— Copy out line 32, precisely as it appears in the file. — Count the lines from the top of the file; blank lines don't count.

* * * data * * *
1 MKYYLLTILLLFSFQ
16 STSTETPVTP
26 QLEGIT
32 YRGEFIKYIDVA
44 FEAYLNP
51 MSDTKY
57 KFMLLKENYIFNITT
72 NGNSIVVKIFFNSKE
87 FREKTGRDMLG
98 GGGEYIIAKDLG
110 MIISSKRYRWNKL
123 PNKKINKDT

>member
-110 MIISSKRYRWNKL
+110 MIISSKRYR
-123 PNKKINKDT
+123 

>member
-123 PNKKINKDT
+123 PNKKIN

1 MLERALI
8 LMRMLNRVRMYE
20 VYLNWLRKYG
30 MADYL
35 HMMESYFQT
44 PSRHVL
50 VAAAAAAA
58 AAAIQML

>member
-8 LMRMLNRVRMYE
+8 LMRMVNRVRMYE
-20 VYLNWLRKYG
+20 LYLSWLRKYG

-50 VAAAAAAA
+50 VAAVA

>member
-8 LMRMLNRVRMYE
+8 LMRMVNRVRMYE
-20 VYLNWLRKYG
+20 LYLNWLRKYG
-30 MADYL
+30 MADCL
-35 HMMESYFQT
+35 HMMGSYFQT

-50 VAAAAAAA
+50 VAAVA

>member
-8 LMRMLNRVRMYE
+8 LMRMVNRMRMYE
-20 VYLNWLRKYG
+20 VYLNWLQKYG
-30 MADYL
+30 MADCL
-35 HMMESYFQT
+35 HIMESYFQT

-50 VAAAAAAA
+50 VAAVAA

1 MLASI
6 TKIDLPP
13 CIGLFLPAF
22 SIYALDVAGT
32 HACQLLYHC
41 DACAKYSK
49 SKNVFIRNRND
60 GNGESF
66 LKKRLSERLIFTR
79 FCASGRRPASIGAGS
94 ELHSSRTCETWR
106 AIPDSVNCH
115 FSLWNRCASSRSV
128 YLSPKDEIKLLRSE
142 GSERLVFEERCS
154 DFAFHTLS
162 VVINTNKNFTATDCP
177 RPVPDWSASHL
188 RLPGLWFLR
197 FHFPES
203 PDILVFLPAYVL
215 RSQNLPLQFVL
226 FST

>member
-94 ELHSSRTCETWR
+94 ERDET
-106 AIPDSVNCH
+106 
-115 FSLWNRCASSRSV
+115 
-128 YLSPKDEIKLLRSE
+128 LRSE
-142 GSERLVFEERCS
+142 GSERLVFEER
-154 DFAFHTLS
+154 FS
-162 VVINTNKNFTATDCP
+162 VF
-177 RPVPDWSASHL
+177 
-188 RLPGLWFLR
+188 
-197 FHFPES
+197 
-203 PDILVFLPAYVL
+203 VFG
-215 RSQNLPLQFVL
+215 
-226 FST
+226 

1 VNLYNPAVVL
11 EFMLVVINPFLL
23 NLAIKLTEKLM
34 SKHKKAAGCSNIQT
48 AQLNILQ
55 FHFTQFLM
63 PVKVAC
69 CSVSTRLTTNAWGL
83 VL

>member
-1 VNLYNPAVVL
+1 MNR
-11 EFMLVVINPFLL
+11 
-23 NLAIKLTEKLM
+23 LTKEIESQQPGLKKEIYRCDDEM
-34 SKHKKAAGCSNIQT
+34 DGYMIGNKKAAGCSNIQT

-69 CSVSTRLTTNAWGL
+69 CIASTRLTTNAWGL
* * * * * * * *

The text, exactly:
-20 VYLNWLRKYG